Evonik aims to make the recycling of lithium simpler, more cost-effective, and more environmentally friendly.
Evonik is working on efficient technology for the recovery of lithium
In view of the trend to electric vehicles, the company’s experts expect high interest in the technology
Recovery should protect the environment and increase reliability of supply
Evonik aims to make the recycling of lithium simpler, more cost-effective, and more environmentally friendly. This metal is essential for the batteries used to drive millions of electric vehicles. At present, however, up to 95 percent is not recycled after use. Evonik’s researchers have therefore adopted a new approach, focusing highly efficient recycling of lithium using an electrochemical process with a ceramic membrane. The technology is currently being tested on a pilot scale. It is highly efficient and generates high-purity lithium hydroxide that is suitable for the manufacture of new batteries. Following proof of concept in the lab, the technology now needs to be driven forward—and Evonik is working on that at its sites in Hanau and Marl in Germany. Its specialists are confident that the ceramic membrane process will be market-ready in three to five years.
Elisabeth Gorman, lithium recycling expert at Evonik, expects this to coincide with an important milestone: “In a few years, many lithium-ion batteries will be coming to the end of their service life. As a result, there will be a sharp rise in the volume of spent batteries that can be used to recycle lithium. Moreover, new production facilities are being set up in Europe for large-scale production of batteries for electric vehicles. That will generate production waste containing lithium. A third factor is legislation: The EU, in particular, is pressing for valuable raw materials to be re-used in the production cycle. That is already realistic for cobalt and nickel, but the recycling rate for lithium is less than 5 percent at present.”
Evonik’s Gorman: “In a few years, many lithium-ion batteries will be coming to the end of their service life. As a result, there will be a sharp rise in the volume of spent batteries that can be used to recycle lithium.” Image: Evonik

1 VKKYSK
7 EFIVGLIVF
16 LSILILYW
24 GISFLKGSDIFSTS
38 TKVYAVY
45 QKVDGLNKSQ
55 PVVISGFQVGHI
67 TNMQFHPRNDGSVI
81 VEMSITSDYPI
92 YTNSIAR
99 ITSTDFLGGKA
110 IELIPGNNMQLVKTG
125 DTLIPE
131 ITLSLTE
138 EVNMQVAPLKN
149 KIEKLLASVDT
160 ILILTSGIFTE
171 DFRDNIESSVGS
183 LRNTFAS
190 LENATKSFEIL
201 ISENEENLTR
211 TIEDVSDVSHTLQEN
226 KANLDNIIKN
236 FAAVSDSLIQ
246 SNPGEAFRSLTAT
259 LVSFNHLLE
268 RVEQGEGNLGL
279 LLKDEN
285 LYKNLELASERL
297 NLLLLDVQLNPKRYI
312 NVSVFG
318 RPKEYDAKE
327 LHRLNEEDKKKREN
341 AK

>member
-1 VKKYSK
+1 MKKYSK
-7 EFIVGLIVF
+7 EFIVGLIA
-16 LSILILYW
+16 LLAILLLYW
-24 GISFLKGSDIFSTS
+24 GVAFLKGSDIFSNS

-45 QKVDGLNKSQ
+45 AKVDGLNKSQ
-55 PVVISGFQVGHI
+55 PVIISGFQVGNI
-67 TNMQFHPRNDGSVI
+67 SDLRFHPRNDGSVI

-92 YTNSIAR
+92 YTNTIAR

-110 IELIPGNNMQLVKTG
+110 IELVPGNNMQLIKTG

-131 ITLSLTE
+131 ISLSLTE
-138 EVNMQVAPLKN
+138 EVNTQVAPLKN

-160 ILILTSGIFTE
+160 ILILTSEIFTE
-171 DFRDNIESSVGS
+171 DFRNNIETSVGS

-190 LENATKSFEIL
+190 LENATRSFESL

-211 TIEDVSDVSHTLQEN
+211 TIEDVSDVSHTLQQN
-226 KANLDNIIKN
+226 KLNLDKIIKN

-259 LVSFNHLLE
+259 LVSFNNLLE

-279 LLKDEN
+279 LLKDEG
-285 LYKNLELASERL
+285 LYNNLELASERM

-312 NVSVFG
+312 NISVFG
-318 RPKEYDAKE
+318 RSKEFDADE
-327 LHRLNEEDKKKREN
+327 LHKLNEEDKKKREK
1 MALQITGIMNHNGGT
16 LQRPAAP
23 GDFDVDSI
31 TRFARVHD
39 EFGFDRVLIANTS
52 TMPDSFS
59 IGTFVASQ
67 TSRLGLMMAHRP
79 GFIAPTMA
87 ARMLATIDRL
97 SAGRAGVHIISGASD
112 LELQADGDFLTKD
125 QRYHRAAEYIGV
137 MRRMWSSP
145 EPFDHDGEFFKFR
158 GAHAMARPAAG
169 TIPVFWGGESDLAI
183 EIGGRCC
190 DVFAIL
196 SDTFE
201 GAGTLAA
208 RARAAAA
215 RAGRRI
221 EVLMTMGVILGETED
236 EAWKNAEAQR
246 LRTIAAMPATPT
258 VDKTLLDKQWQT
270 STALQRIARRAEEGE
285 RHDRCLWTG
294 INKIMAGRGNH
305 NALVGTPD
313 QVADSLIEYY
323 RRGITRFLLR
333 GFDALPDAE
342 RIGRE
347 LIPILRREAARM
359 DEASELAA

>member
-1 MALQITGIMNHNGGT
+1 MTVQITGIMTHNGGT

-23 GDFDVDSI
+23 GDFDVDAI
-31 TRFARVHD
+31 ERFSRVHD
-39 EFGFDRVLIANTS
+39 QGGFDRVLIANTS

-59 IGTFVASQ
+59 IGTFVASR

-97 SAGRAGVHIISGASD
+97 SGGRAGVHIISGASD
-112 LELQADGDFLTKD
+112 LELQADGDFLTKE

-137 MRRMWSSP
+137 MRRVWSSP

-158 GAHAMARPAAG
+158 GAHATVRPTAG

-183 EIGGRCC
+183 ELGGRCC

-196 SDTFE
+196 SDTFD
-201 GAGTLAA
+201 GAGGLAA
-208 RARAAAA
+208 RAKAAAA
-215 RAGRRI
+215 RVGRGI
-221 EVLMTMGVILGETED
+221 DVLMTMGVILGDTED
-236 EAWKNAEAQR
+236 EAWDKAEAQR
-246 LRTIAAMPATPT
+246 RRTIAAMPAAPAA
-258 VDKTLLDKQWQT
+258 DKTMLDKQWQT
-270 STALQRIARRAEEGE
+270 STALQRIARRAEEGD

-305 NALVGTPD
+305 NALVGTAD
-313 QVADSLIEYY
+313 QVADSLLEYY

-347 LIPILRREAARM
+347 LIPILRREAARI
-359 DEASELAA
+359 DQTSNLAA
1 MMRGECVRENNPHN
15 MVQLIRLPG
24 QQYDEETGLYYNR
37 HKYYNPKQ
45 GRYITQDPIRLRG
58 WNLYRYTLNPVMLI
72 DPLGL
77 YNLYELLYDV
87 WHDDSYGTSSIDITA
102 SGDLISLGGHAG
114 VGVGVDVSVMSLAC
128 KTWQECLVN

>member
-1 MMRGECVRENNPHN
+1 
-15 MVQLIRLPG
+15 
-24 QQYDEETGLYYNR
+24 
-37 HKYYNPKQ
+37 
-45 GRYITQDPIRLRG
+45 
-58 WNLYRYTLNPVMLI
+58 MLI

Gorman is responsible for market development of lithium recycling at Creavis, Evonik's strategic innovation unit and business incubator, and is familiar with the legal situation: The EU stipulates that in four years’ time at least 35 percent of the lithium from spent batteries will have to be recovered. From 2030, the percentage has to be increased to 70 percent. China and the U.S. also have government regulations on the recovery of lithium.
The processes currently used to recover metals from spent batteries are based on smelting (pyrometallurgical process), leaching (hydrometallurgical process), or a combination of the two. These processes have proven effective for the recovery of cobalt and nickel. Conventional reprocessing of lithium is also based on hydrometallurgical processes. However, the processes are cost-intensive, require large quantities of energy and water, and involve many interim steps and additional chemicals. There are therefore good reasons to look for better alternatives.
Evonik has taken up this challenge. Experts at the company are working on the development of a ceramic membrane with selectivity for lithium ions, which forms the heart of an electrochemical process. The aim is selective and efficient recovery of lithium salts from spent batteries—while minimizing the use of energy and chemicals. Image: Evonik
Evonik has taken up this challenge. Experts at the company are working on the development of a ceramic membrane with selectivity for lithium ions, which forms the heart of an electrochemical process. The aim is selective and efficient recovery of lithium salts from spent batteries—while minimizing the use of energy and chemicals.
The starting point is the black mass. This is the term used by experts to refer to what remains of spent lithium-ion batteries when the plastic parts have been removed and the rest has been ground to powder. The black mass contains a mixture of lithium, cobalt, nickel, and manganese. Processing of this black mass results in lithium leachate.
Evonik’s research team processes this leachate electrochemically with the aid of a ceramic membrane with selectivity for lithium ions. Selectivity means that the membrane only allows positively charged lithium cations to pass from the side with the leachate and the positively charged anode to the other side, where there is a negatively charged cathode. Here, the lithium ions are combined with hydroxide to form battery-grade lithium hydroxide with almost 100 percent purity.
Demand for lithium is set to rise as a result of the ongoing shift from combustion engines to electric vehicles. Experts predict that in the long term recycling will contribute around 25 percent of the lithium salts required. At the same time, this could limit damage to the landscape and greatly reduce dependency on suppliers. Elisabeth Gorman is confident that in a few years Evonik’s newly developed membrane will facilitate efficient recycling of lithium—and be recognized for its sustainability.